Building this site #6: Search with Next.js API routes

I thought implementing dark mode on this site was challenging, but putting together a proper search feature gives it a run for its money. There are quite a few moving parts, but I was most interested in an excuse to tinker with Next.js's built-in API routes. The gist of it is that one can very easily create API endpoints in a Next.js project by placing them in the folder pages/api.

In our case, a function in pages/api/search.js handles parsing an incoming request, using the query parameter to look up matching posts. For example, hitting the URL /api/search?q=react should give one an array of posts that contain "react." Here's what the implementation looks like:

// pages/api/search.js

export default function search(req, res) {
  if (!req.query.q || req.query.q.length === 0) {
    res.status(200).json([]) // Return an empty array

  const posts = require("../../data/cache/posts.json")
  // Make query case-insensitive and with word boundaries
  const query = new RegExp("\\b" + req.query.q + "\\b", "i")

  const results = posts
    .filter(({ title, date, tags, description, content }) => {
      const result = title.match(query)
        || description?.match(query)
        || date.match(query)
        || tags.some((tag) => tag.label.match(query))
        || content.match(query)
      return result ? true : false
    .map(({ title, description, date, slug }) => {
      return { title, description, date, slug }

Note that the posts are sourced from a JSON file – more on that later. As for computing search results, we create a regular expression out of the submitted query at req.query.q, making it case-insensitive and wrapping it in word boundaries (so looking up "react" will ignore "reaction", etc.), and matching it against certain properties of a post: title, description, date, tags, and content. If any of these match, that post is included in the results.

Now any part of the site is able to use this endpoint to obtain a list of posts relevant to a given query. Before going any further, here's what I decided my search feature should be able to do:

  1. All search functionality is contained in its own Search page.
  2. That page should should contain a search bar and space for a variable number of search results to display. Each search result should point to its own page.
  3. A search will be performed only after hitting submit (not automatically with each new character), except when the search bar is cleared, in which case it will clear the results as well.
  4. When viewing a search result (i.e., in its own page), we should be able to navigate back to the search results page with the results from the last search preserved.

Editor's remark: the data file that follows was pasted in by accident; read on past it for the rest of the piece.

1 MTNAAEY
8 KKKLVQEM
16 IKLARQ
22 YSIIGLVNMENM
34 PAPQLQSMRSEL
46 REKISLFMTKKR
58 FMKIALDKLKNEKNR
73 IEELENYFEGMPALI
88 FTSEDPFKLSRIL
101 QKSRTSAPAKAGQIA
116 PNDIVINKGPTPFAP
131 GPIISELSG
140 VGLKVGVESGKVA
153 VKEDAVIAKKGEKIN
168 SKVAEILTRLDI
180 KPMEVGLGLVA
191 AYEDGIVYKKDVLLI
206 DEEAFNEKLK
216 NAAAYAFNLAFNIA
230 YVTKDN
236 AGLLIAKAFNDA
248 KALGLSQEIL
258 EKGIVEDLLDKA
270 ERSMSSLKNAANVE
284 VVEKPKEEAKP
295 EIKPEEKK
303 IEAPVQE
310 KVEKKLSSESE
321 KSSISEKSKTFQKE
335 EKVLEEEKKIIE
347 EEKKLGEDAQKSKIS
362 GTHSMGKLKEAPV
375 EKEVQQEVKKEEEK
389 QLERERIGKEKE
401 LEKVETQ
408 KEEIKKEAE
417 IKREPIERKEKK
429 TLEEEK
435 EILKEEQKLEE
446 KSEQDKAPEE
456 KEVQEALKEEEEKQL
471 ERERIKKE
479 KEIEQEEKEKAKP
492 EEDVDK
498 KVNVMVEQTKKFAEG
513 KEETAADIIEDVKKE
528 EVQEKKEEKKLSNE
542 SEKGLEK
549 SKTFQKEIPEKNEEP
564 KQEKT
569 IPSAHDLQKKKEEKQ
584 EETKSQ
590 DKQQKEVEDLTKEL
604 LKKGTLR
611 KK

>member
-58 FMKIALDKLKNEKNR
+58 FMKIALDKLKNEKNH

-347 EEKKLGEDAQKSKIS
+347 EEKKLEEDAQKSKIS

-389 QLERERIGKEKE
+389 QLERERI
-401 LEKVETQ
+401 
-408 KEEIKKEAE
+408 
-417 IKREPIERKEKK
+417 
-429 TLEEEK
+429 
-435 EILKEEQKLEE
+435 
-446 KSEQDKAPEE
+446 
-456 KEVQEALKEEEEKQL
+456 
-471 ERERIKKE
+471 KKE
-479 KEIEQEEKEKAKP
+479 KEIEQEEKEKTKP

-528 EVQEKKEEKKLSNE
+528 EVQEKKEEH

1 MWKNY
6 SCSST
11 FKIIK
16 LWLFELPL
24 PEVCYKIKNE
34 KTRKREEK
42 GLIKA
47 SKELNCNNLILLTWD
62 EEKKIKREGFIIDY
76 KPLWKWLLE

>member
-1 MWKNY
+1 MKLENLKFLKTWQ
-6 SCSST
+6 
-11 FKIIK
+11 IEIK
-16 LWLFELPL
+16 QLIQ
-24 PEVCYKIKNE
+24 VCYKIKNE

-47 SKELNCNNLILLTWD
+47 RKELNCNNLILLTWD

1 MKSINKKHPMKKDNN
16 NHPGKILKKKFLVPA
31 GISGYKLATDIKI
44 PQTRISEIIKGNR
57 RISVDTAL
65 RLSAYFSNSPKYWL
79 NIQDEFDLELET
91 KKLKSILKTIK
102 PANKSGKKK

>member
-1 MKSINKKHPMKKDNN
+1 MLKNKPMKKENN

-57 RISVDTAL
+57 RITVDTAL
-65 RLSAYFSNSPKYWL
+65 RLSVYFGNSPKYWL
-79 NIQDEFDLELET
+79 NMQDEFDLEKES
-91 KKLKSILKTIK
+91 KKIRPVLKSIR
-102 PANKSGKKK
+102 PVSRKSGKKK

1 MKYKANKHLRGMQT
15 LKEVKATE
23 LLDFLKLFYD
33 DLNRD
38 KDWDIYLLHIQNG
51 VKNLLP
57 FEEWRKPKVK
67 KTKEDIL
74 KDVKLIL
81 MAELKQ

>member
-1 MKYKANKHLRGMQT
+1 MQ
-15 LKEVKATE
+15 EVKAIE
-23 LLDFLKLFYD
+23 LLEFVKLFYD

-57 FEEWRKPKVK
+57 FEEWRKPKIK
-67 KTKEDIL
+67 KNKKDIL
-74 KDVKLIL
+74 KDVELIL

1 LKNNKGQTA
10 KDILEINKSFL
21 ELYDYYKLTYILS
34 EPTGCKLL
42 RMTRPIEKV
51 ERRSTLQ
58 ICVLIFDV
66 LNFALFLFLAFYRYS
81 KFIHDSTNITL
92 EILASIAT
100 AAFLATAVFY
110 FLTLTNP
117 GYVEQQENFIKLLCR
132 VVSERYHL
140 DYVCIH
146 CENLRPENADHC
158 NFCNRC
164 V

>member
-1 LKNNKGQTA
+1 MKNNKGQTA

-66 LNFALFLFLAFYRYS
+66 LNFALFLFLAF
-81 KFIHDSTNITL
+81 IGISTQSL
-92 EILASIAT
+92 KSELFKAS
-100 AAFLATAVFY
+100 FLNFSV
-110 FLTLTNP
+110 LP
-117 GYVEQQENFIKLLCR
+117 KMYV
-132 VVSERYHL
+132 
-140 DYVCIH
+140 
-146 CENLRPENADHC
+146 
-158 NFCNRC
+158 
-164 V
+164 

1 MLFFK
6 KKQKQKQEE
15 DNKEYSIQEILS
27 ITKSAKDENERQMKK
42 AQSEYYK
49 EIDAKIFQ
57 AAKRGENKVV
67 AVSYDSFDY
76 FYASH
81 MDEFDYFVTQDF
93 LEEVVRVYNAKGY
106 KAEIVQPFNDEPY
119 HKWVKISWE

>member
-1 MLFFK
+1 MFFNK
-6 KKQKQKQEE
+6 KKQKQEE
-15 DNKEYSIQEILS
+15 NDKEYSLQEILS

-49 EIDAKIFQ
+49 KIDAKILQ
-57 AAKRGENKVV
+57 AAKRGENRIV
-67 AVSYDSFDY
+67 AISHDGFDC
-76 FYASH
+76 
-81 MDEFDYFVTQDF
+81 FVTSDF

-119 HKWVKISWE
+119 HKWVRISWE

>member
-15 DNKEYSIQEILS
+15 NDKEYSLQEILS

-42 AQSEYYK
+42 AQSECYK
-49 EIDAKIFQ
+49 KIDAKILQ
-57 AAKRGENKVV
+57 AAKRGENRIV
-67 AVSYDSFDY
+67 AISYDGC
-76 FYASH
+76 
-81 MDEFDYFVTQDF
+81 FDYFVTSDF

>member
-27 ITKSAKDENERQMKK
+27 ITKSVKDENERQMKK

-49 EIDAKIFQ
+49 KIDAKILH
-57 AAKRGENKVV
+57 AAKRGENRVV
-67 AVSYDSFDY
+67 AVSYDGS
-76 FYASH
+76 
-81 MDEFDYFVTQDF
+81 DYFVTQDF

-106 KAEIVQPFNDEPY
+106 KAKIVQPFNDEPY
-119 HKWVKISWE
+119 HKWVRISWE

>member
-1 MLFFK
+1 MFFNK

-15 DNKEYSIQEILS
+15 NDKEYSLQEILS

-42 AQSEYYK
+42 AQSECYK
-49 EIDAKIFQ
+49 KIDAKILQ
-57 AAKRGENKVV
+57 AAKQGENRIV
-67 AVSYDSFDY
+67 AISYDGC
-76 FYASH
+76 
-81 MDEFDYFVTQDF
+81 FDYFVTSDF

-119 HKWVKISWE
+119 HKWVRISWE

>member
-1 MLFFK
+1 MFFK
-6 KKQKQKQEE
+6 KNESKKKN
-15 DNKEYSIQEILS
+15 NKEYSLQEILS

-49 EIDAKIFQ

5. Navigating to any other page (not one of the search results) will reset the Search page.

The Search page and SearchBar

First, I decided to put a search icon next to my theme switch on the top-right side of the site. That icon acts as a link, which points to /search. In pages/search.js, here's what the page looks like:

// pages/search.js

import { Spinner } from "react-bootstrap"
import { PageWrapper, PostList, SortButton, SearchBar } from "../components"
import { getPosts } from "../lib/content"
import { useEffect } from "react"
import { useOrderedPosts, useSearch } from "../lib/hooks"

export default function Search({ total }) {
  const { results, query, setQuery, searching } = useSearch()
  const { orderedPosts, order, setOrder, setPosts } = useOrderedPosts(results)

  const getResultText = (count) => {
    return `
      ${count} ${count === 1 ? "result" : "results"}
      ${query ? `for: '${query}'` : ""}
  useEffect(() => {
  }, [results])

  return (
    <PageWrapper title="Search">
        focus={query.length === 0}
        hint={`Search ${total} posts...`}
        onSearch={(query) => setQuery(query)}
      <br />
          ? (<Spinner animation="border" />)
          : getResultText(results.length)} 
          disable={orderedPosts.length === 0} 

export async function getStaticProps() {
  const fs = require("fs")
  const posts = getPosts()
  fs.writeFileSync("data/cache/posts.json", JSON.stringify(posts))
  return { 
    props: { total: posts.length } 

Quite a few things going on here. But first let's take a look at getStaticProps, which is where we cache all our post data into a static JSON file, as mentioned earlier, for our search endpoint to use later. As for the page component itself, the layout is pretty straightforward: a custom component SearchBar, containing search form functionality, sits on top of a PostList, which is pretty self-explanatory and by now has been reused in many places.

Here's what SearchBar looks like:

// components/SearchBar.js

import { Form, FormControl, Button } from "react-bootstrap"
import { useState, useEffect, useRef } from "react"
import { useTheme } from "../lib/hooks"

export default function SearchBar({ focus, hint, initialQuery, onSearch }) {
  const { theme } = useTheme()
  const form = useRef(null)